Tuesday, February 21, 2012

Writing Assignments in School

Question: Do students believe in what they write?

Answer/Quote: “My own students have a lot to say about how little writing in school means to them. In a course on literacy across the curriculum, I ask the students, all of whom are enrolled in the graduate teacher certification program at SUNY-Albany, to write about an important experience involving writing or reading. Not surprisingly, most write about their experiences in school, since school is where most students do most of their writing and reading. These essays are revealing. Semester after semester, they underscore how little meaning school-sponsored writing has had for these students. Vinny, for example, a preservice social studies teacher, wrote that ‘I never took pride in my writing [in school] because most of the time I did not believe in what I was writing about.’” P. 195.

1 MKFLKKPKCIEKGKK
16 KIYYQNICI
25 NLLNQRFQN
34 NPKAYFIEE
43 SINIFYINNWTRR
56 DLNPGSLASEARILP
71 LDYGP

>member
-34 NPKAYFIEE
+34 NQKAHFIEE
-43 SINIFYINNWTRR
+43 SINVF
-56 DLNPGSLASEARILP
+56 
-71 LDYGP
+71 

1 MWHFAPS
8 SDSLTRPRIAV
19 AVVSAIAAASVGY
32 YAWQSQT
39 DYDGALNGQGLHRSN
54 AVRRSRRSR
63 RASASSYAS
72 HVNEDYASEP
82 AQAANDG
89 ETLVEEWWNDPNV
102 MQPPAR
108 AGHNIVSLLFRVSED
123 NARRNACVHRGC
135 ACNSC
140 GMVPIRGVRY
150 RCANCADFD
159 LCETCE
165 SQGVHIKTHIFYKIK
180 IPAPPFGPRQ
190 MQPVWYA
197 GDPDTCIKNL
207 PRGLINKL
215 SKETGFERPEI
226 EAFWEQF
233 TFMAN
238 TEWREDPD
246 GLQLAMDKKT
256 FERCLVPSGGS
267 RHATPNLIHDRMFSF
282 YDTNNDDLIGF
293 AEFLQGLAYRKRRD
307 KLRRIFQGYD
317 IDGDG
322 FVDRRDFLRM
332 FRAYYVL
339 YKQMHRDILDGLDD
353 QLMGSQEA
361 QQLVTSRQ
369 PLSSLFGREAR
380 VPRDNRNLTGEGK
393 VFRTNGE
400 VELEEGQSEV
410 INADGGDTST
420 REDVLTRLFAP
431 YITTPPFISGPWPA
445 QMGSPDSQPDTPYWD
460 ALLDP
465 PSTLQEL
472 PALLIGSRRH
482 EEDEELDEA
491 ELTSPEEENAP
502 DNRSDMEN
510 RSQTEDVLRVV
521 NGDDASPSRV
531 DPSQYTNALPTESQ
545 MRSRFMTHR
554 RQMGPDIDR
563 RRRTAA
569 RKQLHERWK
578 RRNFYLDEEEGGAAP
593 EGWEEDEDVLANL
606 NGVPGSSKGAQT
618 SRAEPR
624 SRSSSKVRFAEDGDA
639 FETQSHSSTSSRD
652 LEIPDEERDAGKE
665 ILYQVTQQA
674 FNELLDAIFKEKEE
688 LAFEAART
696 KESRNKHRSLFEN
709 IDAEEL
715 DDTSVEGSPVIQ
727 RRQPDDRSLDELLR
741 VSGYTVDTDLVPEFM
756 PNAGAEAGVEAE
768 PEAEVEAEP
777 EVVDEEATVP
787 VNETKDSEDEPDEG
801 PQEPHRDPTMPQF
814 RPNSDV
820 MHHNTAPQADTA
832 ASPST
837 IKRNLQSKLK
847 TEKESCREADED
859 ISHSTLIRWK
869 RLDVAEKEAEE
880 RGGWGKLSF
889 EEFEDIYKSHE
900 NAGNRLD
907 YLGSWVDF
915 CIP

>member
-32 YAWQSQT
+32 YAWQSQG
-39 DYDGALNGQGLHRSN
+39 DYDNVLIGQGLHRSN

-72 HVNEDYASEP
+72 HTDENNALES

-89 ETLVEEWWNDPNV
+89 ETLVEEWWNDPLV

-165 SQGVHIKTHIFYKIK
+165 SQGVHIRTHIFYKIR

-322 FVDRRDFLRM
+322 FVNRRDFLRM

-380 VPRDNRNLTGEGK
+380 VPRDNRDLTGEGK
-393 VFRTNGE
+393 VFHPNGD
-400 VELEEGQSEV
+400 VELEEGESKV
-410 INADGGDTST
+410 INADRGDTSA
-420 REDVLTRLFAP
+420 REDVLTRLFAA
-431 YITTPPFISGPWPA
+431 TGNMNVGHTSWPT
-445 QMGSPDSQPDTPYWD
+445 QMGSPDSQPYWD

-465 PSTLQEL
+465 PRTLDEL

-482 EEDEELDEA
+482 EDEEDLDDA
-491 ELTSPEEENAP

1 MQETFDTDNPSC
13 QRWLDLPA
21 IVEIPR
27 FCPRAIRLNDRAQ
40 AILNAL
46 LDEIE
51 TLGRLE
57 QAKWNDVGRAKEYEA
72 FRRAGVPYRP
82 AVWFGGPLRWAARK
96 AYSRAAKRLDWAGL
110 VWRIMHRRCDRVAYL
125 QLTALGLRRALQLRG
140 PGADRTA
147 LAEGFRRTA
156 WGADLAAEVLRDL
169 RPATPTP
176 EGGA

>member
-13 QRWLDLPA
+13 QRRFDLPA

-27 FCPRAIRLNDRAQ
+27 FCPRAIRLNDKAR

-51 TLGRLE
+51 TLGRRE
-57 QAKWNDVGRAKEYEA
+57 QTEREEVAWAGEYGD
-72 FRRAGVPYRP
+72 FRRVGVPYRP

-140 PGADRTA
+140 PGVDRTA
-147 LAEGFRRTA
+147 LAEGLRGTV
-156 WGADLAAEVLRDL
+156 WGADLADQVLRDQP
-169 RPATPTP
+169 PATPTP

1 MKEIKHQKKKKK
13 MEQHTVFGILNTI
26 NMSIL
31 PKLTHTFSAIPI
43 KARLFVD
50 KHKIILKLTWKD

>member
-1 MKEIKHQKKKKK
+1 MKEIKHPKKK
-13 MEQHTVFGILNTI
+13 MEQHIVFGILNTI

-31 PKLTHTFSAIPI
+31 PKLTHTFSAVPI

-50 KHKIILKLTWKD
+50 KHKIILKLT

Comment: I’m curious about this comment. Before any writing assignment, on a given topic or on the student’s own topics, I always encouraged students to brainstorm the topic, to find the connection between themselves and the topic. I never had any feeling that the students did not believe in what they were writing. Of course, that’s just my experience and the students might have been faking it.

“Praxis” in the title of the article is defined by Paulo Freire (2005) as “reflection and action upon the world in order to transform it.”  RayS.

Title: “Writing as Praxis.” RP Yagelski. English Education (January 2012), 188-204.

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